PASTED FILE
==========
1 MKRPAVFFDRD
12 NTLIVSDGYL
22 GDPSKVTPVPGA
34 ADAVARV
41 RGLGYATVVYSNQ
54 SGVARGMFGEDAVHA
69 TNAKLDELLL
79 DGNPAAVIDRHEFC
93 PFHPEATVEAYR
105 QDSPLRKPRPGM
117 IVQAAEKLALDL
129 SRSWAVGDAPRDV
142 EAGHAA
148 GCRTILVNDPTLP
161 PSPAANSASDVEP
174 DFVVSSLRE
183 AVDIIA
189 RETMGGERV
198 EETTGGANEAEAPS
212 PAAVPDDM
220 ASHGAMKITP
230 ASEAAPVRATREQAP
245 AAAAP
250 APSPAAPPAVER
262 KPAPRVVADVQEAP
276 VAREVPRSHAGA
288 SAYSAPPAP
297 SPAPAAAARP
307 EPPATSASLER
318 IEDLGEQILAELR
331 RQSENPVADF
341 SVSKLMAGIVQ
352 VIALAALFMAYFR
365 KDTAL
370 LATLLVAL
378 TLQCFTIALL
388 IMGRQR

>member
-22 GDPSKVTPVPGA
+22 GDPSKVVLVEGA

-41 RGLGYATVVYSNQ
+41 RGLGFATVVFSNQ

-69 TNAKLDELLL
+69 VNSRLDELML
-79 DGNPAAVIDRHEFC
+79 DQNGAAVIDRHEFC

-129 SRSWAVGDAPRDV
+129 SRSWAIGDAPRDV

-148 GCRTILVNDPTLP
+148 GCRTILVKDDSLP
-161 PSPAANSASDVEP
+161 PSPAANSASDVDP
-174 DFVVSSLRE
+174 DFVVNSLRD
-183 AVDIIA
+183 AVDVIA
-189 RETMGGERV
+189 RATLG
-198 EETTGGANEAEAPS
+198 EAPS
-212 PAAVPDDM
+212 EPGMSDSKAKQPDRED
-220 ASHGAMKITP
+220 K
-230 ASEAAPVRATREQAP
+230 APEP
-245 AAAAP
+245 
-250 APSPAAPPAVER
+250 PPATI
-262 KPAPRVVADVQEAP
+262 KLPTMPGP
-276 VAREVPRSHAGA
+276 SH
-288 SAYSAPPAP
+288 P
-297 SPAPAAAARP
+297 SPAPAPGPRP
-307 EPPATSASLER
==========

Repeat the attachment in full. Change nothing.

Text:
1 MKRPAVFFDRD
12 NTLIVSDGYL
22 GDPSKVTPVPGA
34 ADAVARV
41 RGLGYATVVYSNQ
54 SGVARGMFGEDAVHA
69 TNAKLDELLL
79 DGNPAAVIDRHEFC
93 PFHPEATVEAYR
105 QDSPLRKPRPGM
117 IVQAAEKLALDL
129 SRSWAVGDAPRDV
142 EAGHAA
148 GCRTILVNDPTLP
161 PSPAANSASDVEP
174 DFVVSSLRE
183 AVDIIA
189 RETMGGERV
198 EETTGGANEAEAPS
212 PAAVPDDM
220 ASHGAMKITP
230 ASEAAPVRATREQAP
245 AAAAP
250 APSPAAPPAVER
262 KPAPRVVADVQEAP
276 VAREVPRSHAGA
288 SAYSAPPAP
297 SPAPAAAARP
307 EPPATSASLER
318 IEDLGEQILAELR
331 RQSENPVADF
341 SVSKLMAGIVQ
352 VIALAALFMAYFR
365 KDTAL
370 LATLLVAL
378 TLQCFTIALL
388 IMGRQR

>member
-22 GDPSKVTPVPGA
+22 GDPSKVVLVEGA

-41 RGLGYATVVYSNQ
+41 RGLGFATVVFSNQ

-69 TNAKLDELLL
+69 VNSRLDELML
-79 DGNPAAVIDRHEFC
+79 DQNGAAVIDRHEFC

-129 SRSWAVGDAPRDV
+129 SRSWAIGDAPRDV

-148 GCRTILVNDPTLP
+148 GCRTILVKDDSLP
-161 PSPAANSASDVEP
+161 PSPAANSASDVDP
-174 DFVVSSLRE
+174 DFVVNSLRD
-183 AVDIIA
+183 AVDVIA
-189 RETMGGERV
+189 RATLG
-198 EETTGGANEAEAPS
+198 EAPS
-212 PAAVPDDM
+212 EPGMSDSKAKQPDRED
-220 ASHGAMKITP
+220 K
-230 ASEAAPVRATREQAP
+230 APEP
-245 AAAAP
+245 
-250 APSPAAPPAVER
+250 PPATI
-262 KPAPRVVADVQEAP
+262 KLPTMPGP
-276 VAREVPRSHAGA
+276 SH
-288 SAYSAPPAP
+288 P
-297 SPAPAAAARP
+297 SPAPAPGPRP
-307 EPPATSASLER